From Castel Nuovo to Maschio Angioino
Castel Nuovo, better known by the name of Maschio Angioino, is a medieval and renaissance castle built on the wishes of Charles I of Anjou in 1266, after defeating the Swabians, having ascended the throne of Sicily and having moved the capital from Palermo to Naples.
From the thirteenth century the imposing Maschio Angioino, with its large five cylindrical towers, represents one of the symbols of the city of Naples, thanks to its strategic position in Piazza Municipio, in the Porto area.
The fortress was built to become the royal residence of the Angioin sovereigns, and it was called Castrum novum, to distinguish it from the three existing castles (Castel Sant'Elmo, Castel dell'Ovo and Castel Capuano). But King Charles I never lived there, while the castle, under Robert the Wise, became the Neapolitan seat of some illustrious guests of culture, such as Petrarch, Boccaccio and Giotto who in the 1332 frescoed the Palatine Chapel.
It was the Aragonese, with the reign of Alfonso d'Aragona, who made the Maschio Angioino a sumptuous and elegant royal court, and completely rebuild its exterior appearance until it reached its current structure. The Catalan architect Guillem Sagrera took care of the restoration and conceived the structure with a Gothic-Catalan spirit that can be seen in the cylindrical shape of the five towers, the "internal" ones of "San Giorgio", "di Mezzo" and "di Guardia", and the two on the side facing the sea, the "Oro" tower and the "di Beverello" tower. To give more grandeur to the structure he created the characteristic Triumphal Arch in marble, to celebrate the entry of King Alfonso in Naples, in the Neapolitan Renaissance style and inspired by the Roman triumphal arches.
During the Spanish viceroyalty the castle lost its function of royal residence to take on a military role for its strategic position, and hosted the kings of Spain visiting Naples, like the emperor Charles V.
With the Bourbon the royal palace was officially moved elsewhere (Capodimonte, Palazzo Reale, Portici) and Castel Nuovo was considered only a symbol of the history and grandeur of Naples. It was in fact chosen as the venue for the proclamation of the Neapolitan Republic in the 1799, the last great event that made the Maschio Angioino protagonist of Naples.
What to visit in the Maschio Angioino
Among the rooms to visit inside the Castle there is the Hall of the Barons, where in the 1486 took place the famous conspiracy against Ferdinand I of Aragon, son of Alfonso, by some nobles. The king, overcome the hostilities, I invite all the barons to the castle with the excuse of the nuptial wedding party. But the barons, after being welcomed, were arrested and put to death.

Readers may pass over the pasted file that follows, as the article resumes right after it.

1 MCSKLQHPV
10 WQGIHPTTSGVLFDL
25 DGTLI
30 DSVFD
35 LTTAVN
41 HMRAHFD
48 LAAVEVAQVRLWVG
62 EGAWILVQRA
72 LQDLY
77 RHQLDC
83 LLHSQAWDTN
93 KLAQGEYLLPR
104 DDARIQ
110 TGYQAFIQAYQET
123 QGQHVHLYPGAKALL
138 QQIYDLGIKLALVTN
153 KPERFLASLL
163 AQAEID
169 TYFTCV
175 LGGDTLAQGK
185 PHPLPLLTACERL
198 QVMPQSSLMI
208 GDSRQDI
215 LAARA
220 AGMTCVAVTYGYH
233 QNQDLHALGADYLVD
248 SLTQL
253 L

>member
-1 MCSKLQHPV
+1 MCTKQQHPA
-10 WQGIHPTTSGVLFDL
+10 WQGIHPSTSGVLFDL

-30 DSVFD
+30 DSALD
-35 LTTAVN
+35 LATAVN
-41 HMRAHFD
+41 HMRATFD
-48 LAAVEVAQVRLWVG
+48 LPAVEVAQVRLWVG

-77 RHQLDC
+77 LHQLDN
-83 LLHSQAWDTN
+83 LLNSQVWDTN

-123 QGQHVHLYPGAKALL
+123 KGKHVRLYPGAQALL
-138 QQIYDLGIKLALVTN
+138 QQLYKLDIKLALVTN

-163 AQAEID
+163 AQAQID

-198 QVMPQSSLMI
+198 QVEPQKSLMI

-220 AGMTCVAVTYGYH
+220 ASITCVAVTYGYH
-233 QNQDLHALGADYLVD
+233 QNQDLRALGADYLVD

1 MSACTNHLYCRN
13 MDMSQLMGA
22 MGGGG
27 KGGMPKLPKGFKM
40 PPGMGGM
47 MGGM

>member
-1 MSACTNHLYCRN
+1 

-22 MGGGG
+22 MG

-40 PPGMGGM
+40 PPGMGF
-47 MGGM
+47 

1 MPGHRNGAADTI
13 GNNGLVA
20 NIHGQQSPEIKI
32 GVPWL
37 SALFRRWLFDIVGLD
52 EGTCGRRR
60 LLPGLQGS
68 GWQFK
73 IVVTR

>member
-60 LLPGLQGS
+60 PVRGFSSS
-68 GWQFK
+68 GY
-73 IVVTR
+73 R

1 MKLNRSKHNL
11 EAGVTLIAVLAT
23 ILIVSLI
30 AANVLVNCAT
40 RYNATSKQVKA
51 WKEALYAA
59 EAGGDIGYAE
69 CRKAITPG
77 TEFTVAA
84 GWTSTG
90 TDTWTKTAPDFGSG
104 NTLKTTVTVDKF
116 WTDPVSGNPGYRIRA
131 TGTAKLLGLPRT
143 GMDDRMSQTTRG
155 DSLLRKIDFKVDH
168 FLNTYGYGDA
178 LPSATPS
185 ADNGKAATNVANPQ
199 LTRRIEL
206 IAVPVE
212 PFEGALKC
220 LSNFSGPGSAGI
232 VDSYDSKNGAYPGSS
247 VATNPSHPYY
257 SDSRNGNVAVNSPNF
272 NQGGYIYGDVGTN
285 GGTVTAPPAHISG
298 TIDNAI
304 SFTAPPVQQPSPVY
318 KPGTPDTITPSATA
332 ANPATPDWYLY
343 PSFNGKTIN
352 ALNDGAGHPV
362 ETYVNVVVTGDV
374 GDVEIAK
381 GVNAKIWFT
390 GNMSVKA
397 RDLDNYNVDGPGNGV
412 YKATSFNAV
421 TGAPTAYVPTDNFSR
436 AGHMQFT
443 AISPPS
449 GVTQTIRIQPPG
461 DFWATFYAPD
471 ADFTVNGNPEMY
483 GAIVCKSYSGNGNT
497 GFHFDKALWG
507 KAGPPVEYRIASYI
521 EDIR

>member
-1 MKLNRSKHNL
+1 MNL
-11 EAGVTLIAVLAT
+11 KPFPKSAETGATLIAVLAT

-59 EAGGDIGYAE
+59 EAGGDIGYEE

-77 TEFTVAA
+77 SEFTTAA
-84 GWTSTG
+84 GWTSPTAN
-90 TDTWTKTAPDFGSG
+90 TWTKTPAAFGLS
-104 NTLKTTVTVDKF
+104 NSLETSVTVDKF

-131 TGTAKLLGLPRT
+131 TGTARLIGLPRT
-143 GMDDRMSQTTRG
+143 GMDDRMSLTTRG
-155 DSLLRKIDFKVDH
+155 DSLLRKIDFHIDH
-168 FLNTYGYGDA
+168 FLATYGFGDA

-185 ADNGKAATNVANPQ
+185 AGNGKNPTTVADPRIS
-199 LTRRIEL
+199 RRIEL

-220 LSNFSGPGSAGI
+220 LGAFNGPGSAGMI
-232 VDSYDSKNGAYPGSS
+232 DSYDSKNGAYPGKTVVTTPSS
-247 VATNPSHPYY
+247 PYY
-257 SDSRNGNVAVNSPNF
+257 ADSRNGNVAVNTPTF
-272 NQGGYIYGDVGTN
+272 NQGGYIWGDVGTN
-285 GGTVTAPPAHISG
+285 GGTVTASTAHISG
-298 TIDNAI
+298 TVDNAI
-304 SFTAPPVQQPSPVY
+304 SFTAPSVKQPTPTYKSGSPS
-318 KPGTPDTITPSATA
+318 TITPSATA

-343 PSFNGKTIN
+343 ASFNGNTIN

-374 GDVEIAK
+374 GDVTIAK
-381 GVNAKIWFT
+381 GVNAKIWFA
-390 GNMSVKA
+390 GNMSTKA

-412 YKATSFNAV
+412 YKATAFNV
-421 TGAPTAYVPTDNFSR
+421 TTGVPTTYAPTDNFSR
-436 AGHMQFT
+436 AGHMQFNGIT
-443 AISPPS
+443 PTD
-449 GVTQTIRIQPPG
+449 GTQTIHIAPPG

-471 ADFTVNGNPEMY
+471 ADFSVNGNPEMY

La Palatine Chapelinstead, it is the only evidence of the Angevin medieval castle, whose interiors were frescoed by Giotto with the cycle of the Stories of the Old and New Testament, of which only some decorations remain. In Prisons, located in the basement of the castle, are the Crocodile's Fossa and prison of the Barons.
Currently the Maschio Angioino is permanent seat of the civic Museum, a museum tour through the sculptures and paintings of the Baroque, Renaissance and Nineteenth century Neapolitan, and hosts temporary exhibitions and exhibitions.
Information about Castel Nuovo (Maschio Angioino)
- Open from Monday to Saturday from 9: 00 to 19: 00; the ticket office closes an hour earlier
- Sunday: there is often free entry to visit the courtyard, the Palatine Chapel, the Sala dei Baroni, the Sala dell'Armeria and the Sala della Loggia. The Museo Civico is charged separately. In general, the closure is at 14, but for info on opening and hours on Sunday, check if there is a notice on the website of the City of Naples, published a few days before an opening (in fact, it is not always open Sunday).
- Full price: € 6
- Reduced with Artecard: 3 euro
- Free for Guovani EU under the 18 years
Via Vittorio Emanuele III - 80133 Naples
How to get
from the highway, ring road, exit Centro - Porto, take Via Marina to Piazza Municipio
from the airport take the Alibus and get off at Piazza Municipio
On the train
from the Piazza Garibaldi railway station take the 1 Line subway from Garibaldi, direction Piscinola, and get off at the Toledo stop. Or from Piazza Garibaldi take R2 bus to Piazza Municipio
1 Line Town Hall stop
from Piazza Garibaldi R2 up to Piazza Municipio
from Piazza Vittoria 1 tram to Piazza Municipio
from Piazza Fuga (Vomero) Central Funicular to the Augusteo stop. Continue on foot to Piazza Municipio (7 minutes)
The Maschio Angioino on the site of the Municipality of Naples
Maschio Angioino in NaplesCastel Nuovo, better known as Maschio Angioino, is a medieval and renaissance castle built on the wishes of Charles I of Anjou in the 1266
Hours for visitors (updated to 16 August 2018):
- Monday: -
- Tuesday: -
- Wednesday: -
- Thursday: -
- Friday: -
- Saturday: -
- Sunday: -
Ticket price for visitors (updated to 16 August 2018):
- full | 6€
- Reduced with Artecard | 3€
- EU youth under the 18 years | 0€